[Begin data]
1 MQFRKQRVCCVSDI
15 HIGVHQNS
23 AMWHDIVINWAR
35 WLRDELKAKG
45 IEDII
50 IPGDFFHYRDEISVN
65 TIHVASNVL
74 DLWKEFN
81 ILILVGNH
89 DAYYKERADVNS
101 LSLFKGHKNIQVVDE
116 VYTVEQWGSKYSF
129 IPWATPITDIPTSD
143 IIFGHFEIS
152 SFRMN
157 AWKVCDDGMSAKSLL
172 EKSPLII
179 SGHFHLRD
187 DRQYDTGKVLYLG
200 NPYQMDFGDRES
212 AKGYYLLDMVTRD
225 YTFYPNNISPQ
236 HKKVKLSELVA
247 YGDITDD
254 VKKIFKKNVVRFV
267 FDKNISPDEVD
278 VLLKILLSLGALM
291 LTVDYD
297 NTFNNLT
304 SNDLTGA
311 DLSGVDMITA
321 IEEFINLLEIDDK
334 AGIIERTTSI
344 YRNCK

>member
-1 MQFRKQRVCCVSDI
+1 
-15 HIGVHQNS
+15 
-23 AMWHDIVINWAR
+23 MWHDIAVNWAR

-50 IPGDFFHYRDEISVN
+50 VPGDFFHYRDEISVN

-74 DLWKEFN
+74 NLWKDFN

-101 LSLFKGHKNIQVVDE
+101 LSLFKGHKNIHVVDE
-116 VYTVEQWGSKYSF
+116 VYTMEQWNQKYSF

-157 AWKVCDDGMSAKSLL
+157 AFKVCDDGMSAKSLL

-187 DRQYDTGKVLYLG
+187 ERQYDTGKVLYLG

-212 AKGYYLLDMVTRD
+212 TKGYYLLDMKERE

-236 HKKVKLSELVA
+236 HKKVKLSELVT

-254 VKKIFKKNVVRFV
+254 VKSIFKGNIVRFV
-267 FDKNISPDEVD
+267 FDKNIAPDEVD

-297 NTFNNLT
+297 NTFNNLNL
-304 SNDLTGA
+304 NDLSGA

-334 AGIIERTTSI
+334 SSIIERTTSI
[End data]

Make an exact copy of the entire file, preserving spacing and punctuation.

1 MQFRKQRVCCVSDI
15 HIGVHQNS
23 AMWHDIVINWAR
35 WLRDELKAKG
45 IEDII
50 IPGDFFHYRDEISVN
65 TIHVASNVL
74 DLWKEFN
81 ILILVGNH
89 DAYYKERADVNS
101 LSLFKGHKNIQVVDE
116 VYTVEQWGSKYSF
129 IPWATPITDIPTSD
143 IIFGHFEIS
152 SFRMN
157 AWKVCDDGMSAKSLL
172 EKSPLII
179 SGHFHLRD
187 DRQYDTGKVLYLG
200 NPYQMDFGDRES
212 AKGYYLLDMVTRD
225 YTFYPNNISPQ
236 HKKVKLSELVA
247 YGDITDD
254 VKKIFKKNVVRFV
267 FDKNISPDEVD
278 VLLKILLSLGALM
291 LTVDYD
297 NTFNNLT
304 SNDLTGA
311 DLSGVDMITA
321 IEEFINLLEIDDK
334 AGIIERTTSI
344 YRNCK

>member
-1 MQFRKQRVCCVSDI
+1 
-15 HIGVHQNS
+15 
-23 AMWHDIVINWAR
+23 MWHDIAVNWAR

-50 IPGDFFHYRDEISVN
+50 VPGDFFHYRDEISVN

-74 DLWKEFN
+74 NLWKDFN

-101 LSLFKGHKNIQVVDE
+101 LSLFKGHKNIHVVDE
-116 VYTVEQWGSKYSF
+116 VYTMEQWNQKYSF

-157 AWKVCDDGMSAKSLL
+157 AFKVCDDGMSAKSLL

-187 DRQYDTGKVLYLG
+187 ERQYDTGKVLYLG

-212 AKGYYLLDMVTRD
+212 TKGYYLLDMKERE

-236 HKKVKLSELVA
+236 HKKVKLSELVT

-254 VKKIFKKNVVRFV
+254 VKSIFKGNIVRFV
-267 FDKNISPDEVD
+267 FDKNIAPDEVD

-297 NTFNNLT
+297 NTFNNLNL
-304 SNDLTGA
+304 NDLSGA

-334 AGIIERTTSI
+334 SSIIERTTSI